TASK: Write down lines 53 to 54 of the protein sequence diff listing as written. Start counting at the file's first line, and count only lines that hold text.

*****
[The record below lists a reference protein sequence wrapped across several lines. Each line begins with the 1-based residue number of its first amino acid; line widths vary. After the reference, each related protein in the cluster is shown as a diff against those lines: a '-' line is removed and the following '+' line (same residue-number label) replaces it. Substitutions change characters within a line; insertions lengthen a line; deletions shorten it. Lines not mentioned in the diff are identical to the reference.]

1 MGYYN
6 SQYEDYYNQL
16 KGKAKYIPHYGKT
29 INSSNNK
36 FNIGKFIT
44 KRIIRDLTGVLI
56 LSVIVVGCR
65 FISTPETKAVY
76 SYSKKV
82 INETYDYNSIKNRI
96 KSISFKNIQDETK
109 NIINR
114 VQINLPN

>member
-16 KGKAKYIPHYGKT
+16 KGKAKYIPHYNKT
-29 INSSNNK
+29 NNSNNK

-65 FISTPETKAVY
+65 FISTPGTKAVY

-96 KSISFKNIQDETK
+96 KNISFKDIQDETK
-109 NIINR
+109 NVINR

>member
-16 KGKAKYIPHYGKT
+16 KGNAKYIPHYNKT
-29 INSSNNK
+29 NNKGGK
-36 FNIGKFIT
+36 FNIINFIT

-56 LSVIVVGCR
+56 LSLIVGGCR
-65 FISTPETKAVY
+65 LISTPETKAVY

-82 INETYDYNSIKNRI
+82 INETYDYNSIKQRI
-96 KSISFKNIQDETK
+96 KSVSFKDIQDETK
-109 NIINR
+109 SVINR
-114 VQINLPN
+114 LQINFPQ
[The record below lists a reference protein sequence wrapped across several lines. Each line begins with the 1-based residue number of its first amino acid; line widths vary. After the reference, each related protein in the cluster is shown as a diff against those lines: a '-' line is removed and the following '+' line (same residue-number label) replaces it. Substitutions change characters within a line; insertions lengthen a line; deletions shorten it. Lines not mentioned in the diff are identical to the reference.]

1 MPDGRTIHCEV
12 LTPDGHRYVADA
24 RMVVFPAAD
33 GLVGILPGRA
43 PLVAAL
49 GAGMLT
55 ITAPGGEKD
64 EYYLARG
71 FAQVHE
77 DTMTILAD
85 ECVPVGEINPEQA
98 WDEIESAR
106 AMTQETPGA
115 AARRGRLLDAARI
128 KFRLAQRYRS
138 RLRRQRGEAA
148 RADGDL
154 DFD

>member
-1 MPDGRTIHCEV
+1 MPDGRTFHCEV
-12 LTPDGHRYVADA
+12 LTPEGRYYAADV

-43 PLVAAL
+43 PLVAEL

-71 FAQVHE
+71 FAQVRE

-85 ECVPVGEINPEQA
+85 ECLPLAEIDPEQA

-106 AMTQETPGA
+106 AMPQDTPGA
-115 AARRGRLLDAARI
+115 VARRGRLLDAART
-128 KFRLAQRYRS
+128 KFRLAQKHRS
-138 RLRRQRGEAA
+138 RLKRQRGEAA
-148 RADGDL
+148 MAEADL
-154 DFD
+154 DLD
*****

64 EYYLARG
71 FAQVHE